Handmade Rust Part 4: Generating Vulkan bindings

Vulkan is a C API so we’ll need some kind of bindings to be able to use it in Rust. The API is defined in a XML file distributed by Khronos. This file describes the structs, enums, constants, and functions for each version of the API, and all published extensions. The functions can then be loaded from the Vulkan dynamic library and other functions from the API. However using a raw C API isn’t easy in Rust because it requires using a lot of unsafe code.

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Handmade Rust Part 3: Containers

The most commonly used kinds of containers are arrays and maps. Pretty much any other container type can be built using those two, so that’s what we’ll build today! The Rust standard library has Vec which is a dynamic array and HashMap and BTreeMap which are two kind of maps, the first one relying on the key being hashable, and the second one relying on the key being sortable.

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Handmade Rust Part 2: Unq, an allocator-aware Box

In the Rust standard library, Box is a RAII wrapper for an object on the heap. It’s actually a special type that’s not implemented purely in the library, but also use special features called lang items. It uses the global allocator to allocate its memory. We want a similar type that also has an allocator associated to it. We’ll call it Unq, which mirror C++’s unique_ptr. Defining Unq pub struct Unq<T: ?

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Handmade Rust Part 1: Introduction & Allocators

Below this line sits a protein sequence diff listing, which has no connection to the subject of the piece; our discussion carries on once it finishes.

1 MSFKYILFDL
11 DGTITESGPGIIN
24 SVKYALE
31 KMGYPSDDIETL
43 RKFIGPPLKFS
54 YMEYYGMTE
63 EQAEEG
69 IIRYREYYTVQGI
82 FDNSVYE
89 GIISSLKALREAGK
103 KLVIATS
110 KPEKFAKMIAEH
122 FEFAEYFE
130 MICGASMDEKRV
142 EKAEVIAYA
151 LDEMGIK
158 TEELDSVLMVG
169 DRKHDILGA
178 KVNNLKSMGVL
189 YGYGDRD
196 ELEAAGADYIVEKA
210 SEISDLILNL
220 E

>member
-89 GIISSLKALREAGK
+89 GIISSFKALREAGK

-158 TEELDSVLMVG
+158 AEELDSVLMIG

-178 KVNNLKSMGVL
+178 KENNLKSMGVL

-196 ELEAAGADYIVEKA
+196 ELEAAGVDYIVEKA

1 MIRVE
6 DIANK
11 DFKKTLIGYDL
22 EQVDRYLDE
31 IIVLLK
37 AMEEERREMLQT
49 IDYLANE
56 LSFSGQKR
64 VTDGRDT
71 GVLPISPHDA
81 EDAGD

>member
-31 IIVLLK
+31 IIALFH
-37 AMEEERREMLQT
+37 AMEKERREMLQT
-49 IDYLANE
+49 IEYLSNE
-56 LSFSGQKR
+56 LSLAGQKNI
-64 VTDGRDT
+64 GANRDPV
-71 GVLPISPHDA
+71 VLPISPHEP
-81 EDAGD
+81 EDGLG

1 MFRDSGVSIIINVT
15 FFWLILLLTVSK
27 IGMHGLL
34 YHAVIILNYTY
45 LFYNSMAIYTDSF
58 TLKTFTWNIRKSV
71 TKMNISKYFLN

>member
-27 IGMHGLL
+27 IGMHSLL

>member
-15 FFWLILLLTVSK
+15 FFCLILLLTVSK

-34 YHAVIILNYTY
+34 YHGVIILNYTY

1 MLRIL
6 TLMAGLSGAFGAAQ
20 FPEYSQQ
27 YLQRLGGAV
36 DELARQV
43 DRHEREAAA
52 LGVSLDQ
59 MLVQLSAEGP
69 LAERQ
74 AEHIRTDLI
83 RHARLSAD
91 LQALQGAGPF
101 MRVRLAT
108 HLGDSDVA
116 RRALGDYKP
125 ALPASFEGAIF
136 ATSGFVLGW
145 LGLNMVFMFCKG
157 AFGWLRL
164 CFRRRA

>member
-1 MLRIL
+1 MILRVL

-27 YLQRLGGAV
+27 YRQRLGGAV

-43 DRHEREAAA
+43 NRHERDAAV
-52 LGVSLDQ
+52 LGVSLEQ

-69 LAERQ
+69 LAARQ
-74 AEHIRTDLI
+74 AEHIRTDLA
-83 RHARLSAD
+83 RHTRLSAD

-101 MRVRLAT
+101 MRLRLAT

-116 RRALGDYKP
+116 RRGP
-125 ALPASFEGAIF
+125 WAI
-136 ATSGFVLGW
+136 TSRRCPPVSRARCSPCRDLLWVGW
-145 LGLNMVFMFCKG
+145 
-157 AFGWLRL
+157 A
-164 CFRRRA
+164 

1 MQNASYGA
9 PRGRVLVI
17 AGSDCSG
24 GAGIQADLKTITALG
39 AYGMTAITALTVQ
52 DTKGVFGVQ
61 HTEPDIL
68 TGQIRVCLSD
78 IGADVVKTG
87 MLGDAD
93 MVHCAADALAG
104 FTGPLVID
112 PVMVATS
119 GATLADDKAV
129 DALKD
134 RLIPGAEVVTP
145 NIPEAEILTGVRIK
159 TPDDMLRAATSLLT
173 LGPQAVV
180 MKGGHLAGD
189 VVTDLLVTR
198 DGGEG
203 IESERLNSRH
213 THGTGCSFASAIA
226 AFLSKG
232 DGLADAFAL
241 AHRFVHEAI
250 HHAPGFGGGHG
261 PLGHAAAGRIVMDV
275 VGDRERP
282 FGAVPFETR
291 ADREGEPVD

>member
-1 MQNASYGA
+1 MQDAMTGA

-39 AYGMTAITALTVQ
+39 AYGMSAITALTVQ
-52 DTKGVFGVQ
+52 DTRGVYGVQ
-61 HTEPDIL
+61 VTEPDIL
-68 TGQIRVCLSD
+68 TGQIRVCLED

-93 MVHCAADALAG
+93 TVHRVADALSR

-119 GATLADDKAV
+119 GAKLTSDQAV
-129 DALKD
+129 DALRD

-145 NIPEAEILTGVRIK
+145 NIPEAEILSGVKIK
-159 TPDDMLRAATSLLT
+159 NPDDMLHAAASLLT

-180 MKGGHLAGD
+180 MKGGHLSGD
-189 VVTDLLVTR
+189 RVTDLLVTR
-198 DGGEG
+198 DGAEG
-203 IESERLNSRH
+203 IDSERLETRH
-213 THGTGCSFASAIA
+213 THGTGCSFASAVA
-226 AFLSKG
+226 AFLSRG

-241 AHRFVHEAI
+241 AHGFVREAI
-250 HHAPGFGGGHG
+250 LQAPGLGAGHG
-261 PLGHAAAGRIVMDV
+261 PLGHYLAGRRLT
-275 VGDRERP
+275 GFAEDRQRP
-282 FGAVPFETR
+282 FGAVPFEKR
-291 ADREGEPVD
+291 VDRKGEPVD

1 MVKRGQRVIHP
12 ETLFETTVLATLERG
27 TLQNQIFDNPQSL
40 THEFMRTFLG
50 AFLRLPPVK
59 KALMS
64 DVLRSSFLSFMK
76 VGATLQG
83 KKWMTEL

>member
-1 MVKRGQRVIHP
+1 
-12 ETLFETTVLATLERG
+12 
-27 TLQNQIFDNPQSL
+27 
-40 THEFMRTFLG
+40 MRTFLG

Welcome to Handmade Rust, a series (hopefully) where I will be developing a Vulkan rendering engine in Rust the Handmade way. By this, I mean using no external libraries, not even the Rust standard library, only the core lib. I am doing this mainly for my own enjoyment but also because I want to get better at writing Rust, and sometimes the best way to really understand something is to just do it yourself.

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"Zero-overhead" objects pool

Sometimes I just feel stupid. For the longest time, whenever I implemented an object pool, I always had some kind of variable length array to store my list of free objects in additional to the backing memory of the objects. This meant that I had additional memory allocations to store and potentially resize this list. struct Pool { Type * backing_memory; DynArray<Type *> free_objects; // Some more housekeeping stuff }; Today I just realized that, as long as the objects are larger than the size of a pointer (which is pretty much always the case), you can just store the pointer to the next free object in it and essentially build a linked list.

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Find lowest set bit

So today I was working with Vulkan and needed to somehow stringify the state of a VkDebugReportFlagsEXT. I was too lazy to concatenate strings so I decided to only take into account the first bit, and ignore the rest (this is for internal debugging purposes so… meh). So I needed a way to find the lowest set bit in an unsigned integer. Here’s what I came up with: uint find_lowest_set_bit(uint n) { return (~(n - 1)) & n; } Now for a step-by-step explanation of what’s going on, with A = 01001100.

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